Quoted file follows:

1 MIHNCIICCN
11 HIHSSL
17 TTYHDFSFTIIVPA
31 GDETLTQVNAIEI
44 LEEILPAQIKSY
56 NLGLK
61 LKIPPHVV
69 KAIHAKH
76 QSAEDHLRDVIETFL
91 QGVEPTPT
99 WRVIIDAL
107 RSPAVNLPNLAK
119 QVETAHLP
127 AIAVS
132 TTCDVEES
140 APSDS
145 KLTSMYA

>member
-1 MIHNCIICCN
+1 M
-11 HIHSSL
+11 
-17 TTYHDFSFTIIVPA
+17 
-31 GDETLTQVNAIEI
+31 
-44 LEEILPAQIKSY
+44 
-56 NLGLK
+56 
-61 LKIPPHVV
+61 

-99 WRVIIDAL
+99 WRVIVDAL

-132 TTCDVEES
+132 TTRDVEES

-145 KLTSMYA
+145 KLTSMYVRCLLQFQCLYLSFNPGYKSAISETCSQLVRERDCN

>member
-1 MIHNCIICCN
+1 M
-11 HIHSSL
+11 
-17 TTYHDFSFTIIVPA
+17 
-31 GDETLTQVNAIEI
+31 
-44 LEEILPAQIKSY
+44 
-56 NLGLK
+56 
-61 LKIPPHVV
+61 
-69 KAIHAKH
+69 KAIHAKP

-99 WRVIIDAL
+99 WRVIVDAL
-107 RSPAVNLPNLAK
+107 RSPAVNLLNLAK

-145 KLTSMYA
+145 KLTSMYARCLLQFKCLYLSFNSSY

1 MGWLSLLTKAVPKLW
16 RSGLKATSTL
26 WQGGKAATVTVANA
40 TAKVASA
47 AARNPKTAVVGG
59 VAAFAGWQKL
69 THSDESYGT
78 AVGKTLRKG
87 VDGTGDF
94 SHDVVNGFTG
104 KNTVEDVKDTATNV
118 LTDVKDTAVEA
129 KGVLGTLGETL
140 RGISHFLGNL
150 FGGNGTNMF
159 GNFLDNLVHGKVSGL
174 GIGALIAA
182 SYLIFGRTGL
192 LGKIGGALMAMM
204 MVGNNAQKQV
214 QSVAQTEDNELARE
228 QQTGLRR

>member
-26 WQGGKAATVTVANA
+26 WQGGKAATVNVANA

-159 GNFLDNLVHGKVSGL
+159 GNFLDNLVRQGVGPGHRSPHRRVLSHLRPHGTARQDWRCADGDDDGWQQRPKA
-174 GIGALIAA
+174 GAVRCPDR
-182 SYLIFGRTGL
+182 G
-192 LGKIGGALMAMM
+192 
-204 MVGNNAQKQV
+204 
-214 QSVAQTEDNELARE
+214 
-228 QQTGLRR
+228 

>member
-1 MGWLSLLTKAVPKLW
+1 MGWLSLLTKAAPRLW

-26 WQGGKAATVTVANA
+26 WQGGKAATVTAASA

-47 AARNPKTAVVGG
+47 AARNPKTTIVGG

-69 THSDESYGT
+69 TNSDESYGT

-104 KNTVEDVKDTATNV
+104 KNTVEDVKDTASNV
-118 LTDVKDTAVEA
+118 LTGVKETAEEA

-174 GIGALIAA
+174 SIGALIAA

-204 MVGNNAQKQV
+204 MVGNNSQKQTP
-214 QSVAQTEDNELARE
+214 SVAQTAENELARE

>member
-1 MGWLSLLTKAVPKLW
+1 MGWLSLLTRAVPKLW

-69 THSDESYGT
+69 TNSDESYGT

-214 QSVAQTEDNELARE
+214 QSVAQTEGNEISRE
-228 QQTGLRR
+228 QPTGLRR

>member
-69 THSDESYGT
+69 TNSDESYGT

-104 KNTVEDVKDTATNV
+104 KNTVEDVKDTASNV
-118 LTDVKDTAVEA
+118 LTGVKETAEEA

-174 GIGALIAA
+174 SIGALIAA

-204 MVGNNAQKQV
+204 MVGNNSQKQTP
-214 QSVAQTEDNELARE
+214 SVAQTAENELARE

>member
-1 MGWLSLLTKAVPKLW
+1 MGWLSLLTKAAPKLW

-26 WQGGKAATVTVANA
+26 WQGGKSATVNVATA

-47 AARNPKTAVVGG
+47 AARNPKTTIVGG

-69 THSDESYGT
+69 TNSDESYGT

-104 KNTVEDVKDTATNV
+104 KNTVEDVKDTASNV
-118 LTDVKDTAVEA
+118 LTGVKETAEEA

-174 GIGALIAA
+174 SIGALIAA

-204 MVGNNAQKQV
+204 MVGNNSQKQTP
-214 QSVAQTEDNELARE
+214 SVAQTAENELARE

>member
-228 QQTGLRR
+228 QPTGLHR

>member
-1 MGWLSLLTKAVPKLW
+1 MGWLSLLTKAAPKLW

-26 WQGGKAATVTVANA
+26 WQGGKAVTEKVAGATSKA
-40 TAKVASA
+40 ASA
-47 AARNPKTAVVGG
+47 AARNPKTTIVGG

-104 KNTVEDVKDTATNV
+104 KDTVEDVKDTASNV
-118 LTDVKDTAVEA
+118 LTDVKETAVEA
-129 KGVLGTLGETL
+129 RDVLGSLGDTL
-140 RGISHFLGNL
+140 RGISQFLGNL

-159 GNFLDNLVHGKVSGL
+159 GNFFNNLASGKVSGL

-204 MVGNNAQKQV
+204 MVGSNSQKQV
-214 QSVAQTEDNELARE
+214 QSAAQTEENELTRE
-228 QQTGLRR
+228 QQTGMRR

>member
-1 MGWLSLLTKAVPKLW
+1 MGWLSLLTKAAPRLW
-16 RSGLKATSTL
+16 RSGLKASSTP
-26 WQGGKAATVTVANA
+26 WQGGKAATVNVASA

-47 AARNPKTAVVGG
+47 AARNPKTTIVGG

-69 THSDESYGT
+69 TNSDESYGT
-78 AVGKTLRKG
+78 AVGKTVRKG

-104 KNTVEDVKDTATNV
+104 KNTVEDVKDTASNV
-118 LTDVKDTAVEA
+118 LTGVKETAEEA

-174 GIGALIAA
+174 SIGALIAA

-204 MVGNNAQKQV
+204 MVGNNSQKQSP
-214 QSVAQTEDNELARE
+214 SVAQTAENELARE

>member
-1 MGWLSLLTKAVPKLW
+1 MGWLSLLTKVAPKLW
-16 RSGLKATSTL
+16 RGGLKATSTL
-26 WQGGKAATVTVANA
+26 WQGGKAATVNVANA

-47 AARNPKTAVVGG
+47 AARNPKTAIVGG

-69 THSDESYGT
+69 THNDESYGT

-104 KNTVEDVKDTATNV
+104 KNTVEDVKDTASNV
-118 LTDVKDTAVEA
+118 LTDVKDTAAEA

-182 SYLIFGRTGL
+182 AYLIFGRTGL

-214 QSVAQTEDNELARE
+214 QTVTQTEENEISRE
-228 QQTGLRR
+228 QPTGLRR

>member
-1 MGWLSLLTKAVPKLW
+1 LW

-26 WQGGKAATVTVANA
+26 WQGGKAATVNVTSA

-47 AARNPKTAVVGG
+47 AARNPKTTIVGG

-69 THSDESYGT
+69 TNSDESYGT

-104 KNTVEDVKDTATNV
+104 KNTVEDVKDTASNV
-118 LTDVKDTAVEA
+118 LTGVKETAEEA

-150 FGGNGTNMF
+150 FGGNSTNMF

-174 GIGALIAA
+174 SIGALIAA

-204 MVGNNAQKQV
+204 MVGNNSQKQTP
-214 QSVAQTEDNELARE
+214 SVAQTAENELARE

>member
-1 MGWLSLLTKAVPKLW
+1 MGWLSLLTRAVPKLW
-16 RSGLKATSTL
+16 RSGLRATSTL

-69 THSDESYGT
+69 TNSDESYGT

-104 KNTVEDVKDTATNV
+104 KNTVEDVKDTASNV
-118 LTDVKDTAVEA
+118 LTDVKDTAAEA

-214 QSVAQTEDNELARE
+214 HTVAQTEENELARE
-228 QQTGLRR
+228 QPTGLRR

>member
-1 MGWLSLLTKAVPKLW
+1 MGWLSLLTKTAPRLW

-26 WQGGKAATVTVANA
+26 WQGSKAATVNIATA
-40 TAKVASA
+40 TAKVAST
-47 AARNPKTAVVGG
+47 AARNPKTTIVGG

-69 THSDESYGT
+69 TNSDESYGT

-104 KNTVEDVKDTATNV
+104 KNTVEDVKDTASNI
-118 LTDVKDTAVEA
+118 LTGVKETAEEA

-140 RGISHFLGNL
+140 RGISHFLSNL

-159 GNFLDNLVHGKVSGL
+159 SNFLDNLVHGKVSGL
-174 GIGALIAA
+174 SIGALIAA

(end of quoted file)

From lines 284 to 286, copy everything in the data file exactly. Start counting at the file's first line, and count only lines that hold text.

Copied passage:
-140 RGISHFLGNL
+140 RGISHFLSNL

-159 GNFLDNLVHGKVSGL